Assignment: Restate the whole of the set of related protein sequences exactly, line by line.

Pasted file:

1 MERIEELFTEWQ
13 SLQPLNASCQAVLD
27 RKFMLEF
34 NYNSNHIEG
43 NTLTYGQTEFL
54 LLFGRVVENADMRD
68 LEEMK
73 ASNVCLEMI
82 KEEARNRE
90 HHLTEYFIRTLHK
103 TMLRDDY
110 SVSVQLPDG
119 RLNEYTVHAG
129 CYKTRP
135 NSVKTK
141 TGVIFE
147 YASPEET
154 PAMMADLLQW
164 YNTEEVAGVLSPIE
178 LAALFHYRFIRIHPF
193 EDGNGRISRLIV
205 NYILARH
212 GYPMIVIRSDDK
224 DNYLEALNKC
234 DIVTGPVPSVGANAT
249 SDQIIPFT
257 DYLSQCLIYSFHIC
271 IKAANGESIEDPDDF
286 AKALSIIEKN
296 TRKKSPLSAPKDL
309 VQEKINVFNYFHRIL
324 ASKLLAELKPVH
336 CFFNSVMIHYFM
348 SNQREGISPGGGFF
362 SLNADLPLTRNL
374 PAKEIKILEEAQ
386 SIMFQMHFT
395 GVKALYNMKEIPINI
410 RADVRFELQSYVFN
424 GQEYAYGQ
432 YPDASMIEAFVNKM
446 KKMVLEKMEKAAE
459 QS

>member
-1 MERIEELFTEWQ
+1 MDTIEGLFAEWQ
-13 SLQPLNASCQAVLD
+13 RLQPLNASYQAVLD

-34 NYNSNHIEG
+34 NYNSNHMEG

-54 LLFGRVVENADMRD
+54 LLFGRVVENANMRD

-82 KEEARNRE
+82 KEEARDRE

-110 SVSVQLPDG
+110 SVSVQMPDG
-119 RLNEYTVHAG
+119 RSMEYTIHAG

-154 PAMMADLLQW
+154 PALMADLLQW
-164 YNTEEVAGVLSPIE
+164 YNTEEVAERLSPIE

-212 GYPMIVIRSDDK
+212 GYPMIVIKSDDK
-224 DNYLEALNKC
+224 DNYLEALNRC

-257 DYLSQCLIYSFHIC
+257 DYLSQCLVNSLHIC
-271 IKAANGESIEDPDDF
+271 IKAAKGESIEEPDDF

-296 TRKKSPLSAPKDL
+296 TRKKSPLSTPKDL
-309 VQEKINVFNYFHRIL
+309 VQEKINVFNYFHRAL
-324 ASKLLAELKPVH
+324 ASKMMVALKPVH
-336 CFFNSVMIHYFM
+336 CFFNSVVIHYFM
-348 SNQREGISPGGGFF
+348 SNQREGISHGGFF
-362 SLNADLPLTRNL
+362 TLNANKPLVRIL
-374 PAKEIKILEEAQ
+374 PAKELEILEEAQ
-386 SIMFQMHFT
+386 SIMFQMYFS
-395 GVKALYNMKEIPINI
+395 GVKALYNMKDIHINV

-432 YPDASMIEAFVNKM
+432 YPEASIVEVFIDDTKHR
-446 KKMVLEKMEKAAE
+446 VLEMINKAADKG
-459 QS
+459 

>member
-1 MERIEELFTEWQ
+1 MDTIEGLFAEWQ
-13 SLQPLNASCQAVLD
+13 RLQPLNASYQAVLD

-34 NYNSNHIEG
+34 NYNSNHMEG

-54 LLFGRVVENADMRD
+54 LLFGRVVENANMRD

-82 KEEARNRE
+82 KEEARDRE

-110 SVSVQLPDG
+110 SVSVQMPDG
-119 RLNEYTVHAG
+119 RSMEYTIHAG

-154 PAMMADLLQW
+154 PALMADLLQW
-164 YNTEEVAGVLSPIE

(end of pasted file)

1 MERIEELFTEWQ
13 SLQPLNASCQAVLD
27 RKFMLEF
34 NYNSNHIEG
43 NTLTYGQTEFL
54 LLFGRVVENADMRD
68 LEEMK
73 ASNVCLEMI
82 KEEARNRE
90 HHLTEYFIRTLHK
103 TMLRDDY
110 SVSVQLPDG
119 RLNEYTVHAG
129 CYKTRP
135 NSVKTK
141 TGVIFE
147 YASPEET
154 PAMMADLLQW
164 YNTEEVAGVLSPIE
178 LAALFHYRFIRIHPF
193 EDGNGRISRLIV
205 NYILARH
212 GYPMIVIRSDDK
224 DNYLEALNKC
234 DIVTGPVPSVGANAT
249 SDQIIPFT
257 DYLSQCLIYSFHIC
271 IKAANGESIEDPDDF
286 AKALSIIEKN
296 TRKKSPLSAPKDL
309 VQEKINVFNYFHRIL
324 ASKLLAELKPVH
336 CFFNSVMIHYFM
348 SNQREGISPGGGFF
362 SLNADLPLTRNL
374 PAKEIKILEEAQ
386 SIMFQMHFT
395 GVKALYNMKEIPINI
410 RADVRFELQSYVFN
424 GQEYAYGQ
432 YPDASMIEAFVNKM
446 KKMVLEKMEKAAE
459 QS

>member
-1 MERIEELFTEWQ
+1 MDTIEGLFAEWQ
-13 SLQPLNASCQAVLD
+13 RLQPLNASYQAVLD

-34 NYNSNHIEG
+34 NYNSNHMEG

-54 LLFGRVVENADMRD
+54 LLFGRVVENANMRD

-82 KEEARNRE
+82 KEEARDRE

-110 SVSVQLPDG
+110 SVSVQMPDG
-119 RLNEYTVHAG
+119 RSMEYTIHAG

-154 PAMMADLLQW
+154 PALMADLLQW
-164 YNTEEVAGVLSPIE
+164 YNTEEVAERLSPIE

-212 GYPMIVIRSDDK
+212 GYPMIVIKSDDK
-224 DNYLEALNKC
+224 DNYLEALNRC

-257 DYLSQCLIYSFHIC
+257 DYLSQCLVNSLHIC
-271 IKAANGESIEDPDDF
+271 IKAAKGESIEEPDDF

-296 TRKKSPLSAPKDL
+296 TRKKSPLSTPKDL
-309 VQEKINVFNYFHRIL
+309 VQEKINVFNYFHRAL
-324 ASKLLAELKPVH
+324 ASKMMVALKPVH
-336 CFFNSVMIHYFM
+336 CFFNSVVIHYFM
-348 SNQREGISPGGGFF
+348 SNQREGISHGGFF
-362 SLNADLPLTRNL
+362 TLNANKPLVRIL
-374 PAKEIKILEEAQ
+374 PAKELEILEEAQ
-386 SIMFQMHFT
+386 SIMFQMYFS
-395 GVKALYNMKEIPINI
+395 GVKALYNMKDIHINV

-432 YPDASMIEAFVNKM
+432 YPEASIVEVFIDDTKHR
-446 KKMVLEKMEKAAE
+446 VLEMINKAADKG
-459 QS
+459 

>member
-1 MERIEELFTEWQ
+1 MDTIEGLFAEWQ
-13 SLQPLNASCQAVLD
+13 RLQPLNASYQAVLD

-34 NYNSNHIEG
+34 NYNSNHMEG

-54 LLFGRVVENADMRD
+54 LLFGRVVENANMRD

-82 KEEARNRE
+82 KEEARDRE

-110 SVSVQLPDG
+110 SVSVQMPDG
-119 RLNEYTVHAG
+119 RSMEYTIHAG

-154 PAMMADLLQW
+154 PALMADLLQW
-164 YNTEEVAGVLSPIE